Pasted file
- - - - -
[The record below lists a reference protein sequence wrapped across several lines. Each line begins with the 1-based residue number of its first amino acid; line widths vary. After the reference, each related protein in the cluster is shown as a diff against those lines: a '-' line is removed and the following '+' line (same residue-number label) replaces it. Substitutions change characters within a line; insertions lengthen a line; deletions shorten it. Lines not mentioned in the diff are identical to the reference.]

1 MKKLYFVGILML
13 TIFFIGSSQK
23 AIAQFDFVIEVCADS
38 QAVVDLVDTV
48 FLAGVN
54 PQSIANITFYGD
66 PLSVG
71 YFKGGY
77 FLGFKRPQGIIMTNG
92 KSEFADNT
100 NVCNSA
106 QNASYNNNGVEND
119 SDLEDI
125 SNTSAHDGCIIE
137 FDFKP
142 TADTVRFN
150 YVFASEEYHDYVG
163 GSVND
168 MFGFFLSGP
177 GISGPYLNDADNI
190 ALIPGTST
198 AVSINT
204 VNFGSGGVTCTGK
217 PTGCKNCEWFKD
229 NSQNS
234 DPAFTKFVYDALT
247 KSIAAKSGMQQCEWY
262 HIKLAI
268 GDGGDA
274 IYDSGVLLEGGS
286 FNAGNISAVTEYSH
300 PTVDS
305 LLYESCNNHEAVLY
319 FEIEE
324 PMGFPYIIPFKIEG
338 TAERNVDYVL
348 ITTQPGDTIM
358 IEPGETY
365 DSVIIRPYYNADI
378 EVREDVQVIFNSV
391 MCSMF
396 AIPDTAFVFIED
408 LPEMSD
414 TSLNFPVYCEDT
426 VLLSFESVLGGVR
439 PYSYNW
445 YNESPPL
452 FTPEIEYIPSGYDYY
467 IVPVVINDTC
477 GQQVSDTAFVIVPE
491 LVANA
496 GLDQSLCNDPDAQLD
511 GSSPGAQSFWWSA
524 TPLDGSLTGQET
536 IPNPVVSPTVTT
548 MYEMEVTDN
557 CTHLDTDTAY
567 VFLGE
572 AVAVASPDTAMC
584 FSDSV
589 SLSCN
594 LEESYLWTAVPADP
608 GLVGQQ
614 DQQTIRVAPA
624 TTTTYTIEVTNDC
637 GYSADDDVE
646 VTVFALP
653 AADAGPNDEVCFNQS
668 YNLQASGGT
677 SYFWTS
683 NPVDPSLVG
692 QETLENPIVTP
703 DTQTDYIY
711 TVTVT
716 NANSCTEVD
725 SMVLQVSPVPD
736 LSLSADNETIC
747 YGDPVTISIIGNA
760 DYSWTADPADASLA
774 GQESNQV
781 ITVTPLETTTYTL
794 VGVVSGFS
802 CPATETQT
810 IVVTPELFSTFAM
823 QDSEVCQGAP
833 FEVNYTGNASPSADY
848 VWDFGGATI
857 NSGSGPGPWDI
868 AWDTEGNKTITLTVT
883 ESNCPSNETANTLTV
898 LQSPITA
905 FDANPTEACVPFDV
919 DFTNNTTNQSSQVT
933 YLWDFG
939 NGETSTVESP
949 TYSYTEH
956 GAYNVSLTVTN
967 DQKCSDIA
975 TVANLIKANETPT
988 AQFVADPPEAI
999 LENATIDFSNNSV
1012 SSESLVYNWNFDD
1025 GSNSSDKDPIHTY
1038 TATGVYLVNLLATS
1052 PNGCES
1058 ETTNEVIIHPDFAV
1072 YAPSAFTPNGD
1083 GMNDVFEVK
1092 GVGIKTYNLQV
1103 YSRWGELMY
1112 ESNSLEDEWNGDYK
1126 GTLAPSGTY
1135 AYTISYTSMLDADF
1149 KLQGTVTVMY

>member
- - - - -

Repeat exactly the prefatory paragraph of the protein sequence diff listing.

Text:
[The record below lists a reference protein sequence wrapped across several lines. Each line begins with the 1-based residue number of its first amino acid; line widths vary. After the reference, each related protein in the cluster is shown as a diff against those lines: a '-' line is removed and the following '+' line (same residue-number label) replaces it. Substitutions change characters within a line; insertions lengthen a line; deletions shorten it. Lines not mentioned in the diff are identical to the reference.]